Yes, Erica's right, this should move to the Bar. So I'll only add that there's a lot of collegiality here in the U.S. among documentarians in person, but I've also found that to be true in most places I've visited. Far more than among fiction filmmakers, that's for sure. But there's always a healthy amount of envy and spite, as well. It's called being human, I guess.
Hey Y'all. I haven't posted in a while and not sure if I ever really intro'd myself. My name is Shelly and I am trying to make my world today in documentary editing. I've been doing it for 4 years now and am thoroughly enjoying all the NYC doc people I've been meeting along the way!
Now for a question: The doc I'm currently working needs a male actor to mimic the voice of one of our subjects for use as scratch narration. We'd like to get some one who can come very close to the person's real voice as we may use a cut with this narration to send into festival applications, etc. Does anyone know the best way to go about finding and hiring voice talent or actors? Our budget is small, so I'm sure we couldn't pay too competitively but, would try to offer a decent wage. I've posted on Backstage but was hoping for more suggestions. Does anyone know anything about contacting talent agencies or casting directors? Any advice would greatly help as I am totally inexperienced in dealing with actors. Thanks!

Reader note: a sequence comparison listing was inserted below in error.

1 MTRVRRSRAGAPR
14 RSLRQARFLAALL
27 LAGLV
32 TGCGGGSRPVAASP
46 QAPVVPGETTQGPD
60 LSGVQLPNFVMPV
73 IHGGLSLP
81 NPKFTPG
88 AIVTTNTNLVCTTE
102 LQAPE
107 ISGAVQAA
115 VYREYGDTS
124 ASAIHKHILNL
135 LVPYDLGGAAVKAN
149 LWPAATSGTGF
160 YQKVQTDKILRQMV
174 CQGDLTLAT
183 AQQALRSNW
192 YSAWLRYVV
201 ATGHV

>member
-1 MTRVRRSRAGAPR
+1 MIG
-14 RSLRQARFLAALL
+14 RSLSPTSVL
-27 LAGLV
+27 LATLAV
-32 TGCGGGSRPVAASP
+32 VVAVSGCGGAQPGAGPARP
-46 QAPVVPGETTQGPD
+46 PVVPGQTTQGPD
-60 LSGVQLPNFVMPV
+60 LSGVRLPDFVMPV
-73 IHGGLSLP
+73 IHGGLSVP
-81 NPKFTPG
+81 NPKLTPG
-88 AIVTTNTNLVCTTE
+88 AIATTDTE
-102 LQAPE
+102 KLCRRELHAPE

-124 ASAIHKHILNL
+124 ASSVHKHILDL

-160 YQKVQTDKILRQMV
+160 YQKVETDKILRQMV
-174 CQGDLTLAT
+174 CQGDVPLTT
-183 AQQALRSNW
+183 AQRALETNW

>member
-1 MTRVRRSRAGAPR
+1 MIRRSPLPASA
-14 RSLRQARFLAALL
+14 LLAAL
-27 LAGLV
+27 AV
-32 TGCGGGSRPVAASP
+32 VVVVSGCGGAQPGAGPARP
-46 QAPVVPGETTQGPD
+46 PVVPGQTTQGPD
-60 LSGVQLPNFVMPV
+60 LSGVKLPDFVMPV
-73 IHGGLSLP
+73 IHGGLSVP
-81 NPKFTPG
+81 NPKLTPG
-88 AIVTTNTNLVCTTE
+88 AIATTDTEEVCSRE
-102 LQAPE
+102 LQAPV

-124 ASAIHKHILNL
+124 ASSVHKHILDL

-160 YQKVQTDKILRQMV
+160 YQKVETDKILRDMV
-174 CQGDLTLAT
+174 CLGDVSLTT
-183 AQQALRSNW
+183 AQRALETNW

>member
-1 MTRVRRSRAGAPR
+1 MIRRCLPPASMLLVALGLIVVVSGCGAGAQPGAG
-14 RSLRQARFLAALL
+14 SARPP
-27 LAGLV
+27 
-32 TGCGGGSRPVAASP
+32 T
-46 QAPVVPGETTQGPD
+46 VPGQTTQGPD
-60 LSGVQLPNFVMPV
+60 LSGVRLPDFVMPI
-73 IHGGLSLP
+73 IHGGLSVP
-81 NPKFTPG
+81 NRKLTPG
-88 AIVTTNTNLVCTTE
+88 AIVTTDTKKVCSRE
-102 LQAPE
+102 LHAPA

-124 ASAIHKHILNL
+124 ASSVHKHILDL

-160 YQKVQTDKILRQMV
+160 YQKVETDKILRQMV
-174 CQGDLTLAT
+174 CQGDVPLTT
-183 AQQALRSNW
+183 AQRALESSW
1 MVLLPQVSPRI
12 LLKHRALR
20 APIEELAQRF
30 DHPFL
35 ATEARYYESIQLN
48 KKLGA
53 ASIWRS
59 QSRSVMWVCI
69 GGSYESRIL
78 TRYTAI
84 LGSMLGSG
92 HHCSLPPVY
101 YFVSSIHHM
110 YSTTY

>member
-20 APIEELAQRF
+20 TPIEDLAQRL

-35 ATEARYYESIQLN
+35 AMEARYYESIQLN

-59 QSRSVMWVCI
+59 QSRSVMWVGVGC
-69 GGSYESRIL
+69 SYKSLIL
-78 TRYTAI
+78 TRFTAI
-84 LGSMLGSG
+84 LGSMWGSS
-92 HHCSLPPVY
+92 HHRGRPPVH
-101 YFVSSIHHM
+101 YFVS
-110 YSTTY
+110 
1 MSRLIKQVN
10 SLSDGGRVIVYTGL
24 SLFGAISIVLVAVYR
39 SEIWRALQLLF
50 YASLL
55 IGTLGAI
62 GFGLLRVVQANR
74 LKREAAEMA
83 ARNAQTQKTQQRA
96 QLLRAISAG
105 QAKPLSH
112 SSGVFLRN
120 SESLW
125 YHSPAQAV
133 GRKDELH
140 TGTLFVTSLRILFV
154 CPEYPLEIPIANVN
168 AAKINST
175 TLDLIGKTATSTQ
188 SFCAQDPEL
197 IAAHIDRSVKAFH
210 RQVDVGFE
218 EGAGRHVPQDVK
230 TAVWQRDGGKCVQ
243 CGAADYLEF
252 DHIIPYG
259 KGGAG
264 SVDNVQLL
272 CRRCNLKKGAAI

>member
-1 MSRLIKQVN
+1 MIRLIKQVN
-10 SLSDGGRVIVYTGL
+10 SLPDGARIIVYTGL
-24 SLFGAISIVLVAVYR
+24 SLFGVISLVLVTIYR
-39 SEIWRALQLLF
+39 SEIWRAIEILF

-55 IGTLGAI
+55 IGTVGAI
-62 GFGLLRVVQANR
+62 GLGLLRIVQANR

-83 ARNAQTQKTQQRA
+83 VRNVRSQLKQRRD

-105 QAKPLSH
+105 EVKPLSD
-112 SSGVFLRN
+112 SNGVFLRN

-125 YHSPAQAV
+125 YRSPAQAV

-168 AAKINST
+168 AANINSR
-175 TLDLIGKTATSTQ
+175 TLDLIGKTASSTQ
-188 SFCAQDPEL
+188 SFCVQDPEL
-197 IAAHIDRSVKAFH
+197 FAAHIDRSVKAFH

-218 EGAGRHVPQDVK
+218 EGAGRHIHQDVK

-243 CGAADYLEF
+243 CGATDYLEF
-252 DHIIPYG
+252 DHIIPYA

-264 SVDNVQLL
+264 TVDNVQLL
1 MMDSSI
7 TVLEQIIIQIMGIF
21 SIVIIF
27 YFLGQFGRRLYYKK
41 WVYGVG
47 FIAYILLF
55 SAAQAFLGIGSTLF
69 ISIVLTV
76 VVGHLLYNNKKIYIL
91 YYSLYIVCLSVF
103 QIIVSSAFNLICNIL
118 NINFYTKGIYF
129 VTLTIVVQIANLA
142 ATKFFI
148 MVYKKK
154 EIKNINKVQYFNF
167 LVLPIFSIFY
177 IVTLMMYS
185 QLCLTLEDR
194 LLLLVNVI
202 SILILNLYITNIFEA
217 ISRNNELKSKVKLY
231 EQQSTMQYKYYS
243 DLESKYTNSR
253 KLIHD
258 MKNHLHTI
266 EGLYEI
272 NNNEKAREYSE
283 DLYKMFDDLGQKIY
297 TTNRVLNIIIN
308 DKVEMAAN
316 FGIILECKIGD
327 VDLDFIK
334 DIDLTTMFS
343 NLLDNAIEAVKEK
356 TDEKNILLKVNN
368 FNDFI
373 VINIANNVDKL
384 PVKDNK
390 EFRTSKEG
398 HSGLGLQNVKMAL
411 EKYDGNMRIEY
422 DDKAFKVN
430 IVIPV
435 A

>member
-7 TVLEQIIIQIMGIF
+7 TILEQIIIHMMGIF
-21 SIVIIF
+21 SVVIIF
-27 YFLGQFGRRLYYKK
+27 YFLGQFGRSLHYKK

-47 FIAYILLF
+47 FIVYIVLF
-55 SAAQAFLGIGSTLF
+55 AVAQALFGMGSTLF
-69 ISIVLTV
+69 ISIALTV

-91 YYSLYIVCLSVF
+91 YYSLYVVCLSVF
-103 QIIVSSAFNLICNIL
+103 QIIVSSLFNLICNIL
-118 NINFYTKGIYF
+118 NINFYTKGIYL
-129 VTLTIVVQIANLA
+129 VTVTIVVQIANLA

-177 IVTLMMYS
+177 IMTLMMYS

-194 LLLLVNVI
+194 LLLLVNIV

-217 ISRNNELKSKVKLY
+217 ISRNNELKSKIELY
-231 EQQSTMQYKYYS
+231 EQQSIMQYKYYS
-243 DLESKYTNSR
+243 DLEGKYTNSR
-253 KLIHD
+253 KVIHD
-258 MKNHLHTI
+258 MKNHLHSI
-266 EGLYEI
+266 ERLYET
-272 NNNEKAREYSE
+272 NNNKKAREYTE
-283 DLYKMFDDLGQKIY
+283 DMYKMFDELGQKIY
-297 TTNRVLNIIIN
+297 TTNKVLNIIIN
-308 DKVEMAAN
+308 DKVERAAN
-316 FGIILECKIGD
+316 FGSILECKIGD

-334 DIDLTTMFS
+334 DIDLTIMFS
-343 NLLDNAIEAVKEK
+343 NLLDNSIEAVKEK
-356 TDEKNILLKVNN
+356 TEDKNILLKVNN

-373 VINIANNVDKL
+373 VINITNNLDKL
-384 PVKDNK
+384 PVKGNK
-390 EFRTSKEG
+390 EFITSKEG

Hey everyone! My name is Taylor Van Sickle and I'm producing a documentary. I'm a senior at Utah Valley University and I'm in the Digital Media program. I'm doing the documentary for my senior project. It's going to be about my personal discovery and research of my 5th great-grandfather. Frederick Kesler. He was a millwright in Utah in the 1800's and built over 35 mills of different types and was a very interesting character. It's my first project of this size and scope. I'm hoping that this site will help me through the process of production. Any advice whatsoever would be useful!
In reply to Shelly Helgeson's post on Wed 9 Sep 2009 :